}
    ]
}

Result:

{
"id": "model_name_id",
"name_of_field": [
    "aggregated_value1",
    "aggregated_value2",
    "aggregated_value3",
    "aggregated_value4"
    ]
}

aggregate_through

It will save the value with the key of the related model. To add the has_many, through value, you need to define the join model which contains the primary_id and foreign_id. Through the foreign_id the desired object can be found.

Attributes:

relation_to: Name of related model, defined in  mapping.json file as a key.
primary_id: Name of primary key located in joining table.
foreign_id: Name of foreign key, located in joining table. Object with this ID will be added mapped object.
through: Name of joining model.

Example:

"links": {
    "aggregate_through": [
        {
           "relation_to": "related_model_name",
           "primary_id": "primary_key_name",
           "foreign_id": "foreign_key_name",
           "through": "join_table_name",
           "field": '"name_of_field_to_aggregate",
           "save_as": "save_as_field_name"
        }
    ]
}

Result:

{
"id": "model_name_id",
 "name_of_field": ["aggregated_value1",
                   "aggregated_value2",
                   "aggregated_value3",
                   "aggregated_value4"
                   ]
}

Using Field names different to ContentType names

In many cases you will want to use names for your fields that are not the same as the Content Type name. For example, a User may have a Manager, and the Manager itself is a User.

For these cases you can use the :maps_to property.

Example:

"User": {
    ...
    "links": {
        "belongs_to": [
            {
                "maps_to': "Manager",
                "relation_to": "User",
                "primary_id": "id",
            }
        ]
    }
}

This will work for :belongs_to, :many and :many_through relations.

Contentful Structure

This file represents our Contentful structure, it defines the remote data types and how they are formed.

Example:

{
    "Comments": {
        "id": "comment",
        "description": "",
        "displayField": "title",
        "fields": {
            "title": "Text",
            "content": "Text"
        }
    },
    "JobAdd": {
        "id": "job_add",
        "description": "Add new job form",
        "displayField": "name",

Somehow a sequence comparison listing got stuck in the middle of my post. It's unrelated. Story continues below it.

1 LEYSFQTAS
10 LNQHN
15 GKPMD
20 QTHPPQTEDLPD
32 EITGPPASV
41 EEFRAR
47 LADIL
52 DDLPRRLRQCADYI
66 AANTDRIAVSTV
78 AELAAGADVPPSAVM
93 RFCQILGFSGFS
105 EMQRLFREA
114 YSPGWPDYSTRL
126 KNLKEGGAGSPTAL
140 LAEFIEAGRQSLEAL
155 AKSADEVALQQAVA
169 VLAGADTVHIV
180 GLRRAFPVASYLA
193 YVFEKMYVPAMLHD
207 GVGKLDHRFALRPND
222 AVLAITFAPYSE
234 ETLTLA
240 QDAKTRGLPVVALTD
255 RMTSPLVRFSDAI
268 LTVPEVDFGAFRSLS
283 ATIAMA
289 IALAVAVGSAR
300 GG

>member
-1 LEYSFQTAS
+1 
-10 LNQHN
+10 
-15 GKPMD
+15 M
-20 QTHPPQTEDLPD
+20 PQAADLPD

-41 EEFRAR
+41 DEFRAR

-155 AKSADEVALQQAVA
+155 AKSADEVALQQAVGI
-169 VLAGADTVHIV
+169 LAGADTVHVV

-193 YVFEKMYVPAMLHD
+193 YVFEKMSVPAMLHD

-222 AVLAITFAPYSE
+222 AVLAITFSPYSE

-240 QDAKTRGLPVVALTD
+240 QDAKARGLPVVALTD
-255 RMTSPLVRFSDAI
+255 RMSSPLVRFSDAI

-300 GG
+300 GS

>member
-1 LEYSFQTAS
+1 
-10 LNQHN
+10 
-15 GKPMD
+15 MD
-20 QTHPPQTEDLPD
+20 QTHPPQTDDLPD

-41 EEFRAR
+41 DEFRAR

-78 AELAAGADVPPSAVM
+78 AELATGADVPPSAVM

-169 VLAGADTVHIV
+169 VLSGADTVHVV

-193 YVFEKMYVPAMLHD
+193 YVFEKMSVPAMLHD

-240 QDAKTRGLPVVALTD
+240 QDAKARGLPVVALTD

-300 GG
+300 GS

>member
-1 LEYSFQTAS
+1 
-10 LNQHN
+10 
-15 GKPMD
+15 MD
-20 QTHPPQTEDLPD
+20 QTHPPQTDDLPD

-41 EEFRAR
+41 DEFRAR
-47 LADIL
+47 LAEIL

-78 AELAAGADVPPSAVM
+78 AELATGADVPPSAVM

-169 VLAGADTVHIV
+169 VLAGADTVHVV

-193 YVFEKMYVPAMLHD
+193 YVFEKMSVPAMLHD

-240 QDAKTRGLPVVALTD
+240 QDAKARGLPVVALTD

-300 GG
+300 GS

"fields": {
            "name": "Text",
            "specification": "Text",
            "Images": {
                "id": "image",
                "link_type": "Asset"
            },
            "Comments": {
                "id": "comments",
                "link_type": "Array",
                "type": "Entry"
            },
            "Skills": {
                "id": "skills",
                "link_type": "Array",
                "type": "Entry"
            }
        }
    }

They keys "Images", "Comments", "Skills" are the equivalent of the content types IDs specified in the file mapping.json.

Example:

"SkillsTableName": {
    "content_type": "Skills",
    "type": "entry",
    "fields": { ... }

IMPORTANT

To create any relationship between tables, we must remember that the content names given in the mapping.json file, must be equal with names in the contentful_structure.json file.

Settings file

To be able to extract any content you need to create a settings.yml file and define all needed parameters.

Database Connection - Define Adapter

Assuming we are going to work with a MySQL, SQLite or PostgreSQL database we need to setup the credentials: Following is the example of connecting to a MySQL database test_import.

adapter: mysql2
user: username
host: localhost
database: test_import
password: secret_password

Available Adapters

PostgreSQL => postgres
MySQL => mysql2
SQlite => sqlite

Mapped tables

Before we can start exporting the data from the database, the to be used tables need to be specified. The fastest way to get the names is using the --list-tables action.

Add those to the settings.yml file in the following manner:

mapped:
   tables:

Example:

mapped:
tables:
 - :example_1
 - :example_2
 - :example_3
 - :example_4

There is no need to specify the names of a join table unless you want to save them as a separate content types.

Mapping

  • JSON file with mapping structure that defines relations between models.
mapping_dir: example_path/mapping.json
  • JSON file with contentful structure
contentful_structure_dir: contentful_import_files/contentful_structure.json
converted_model_dir: contentful_import_files/contentful_structure.json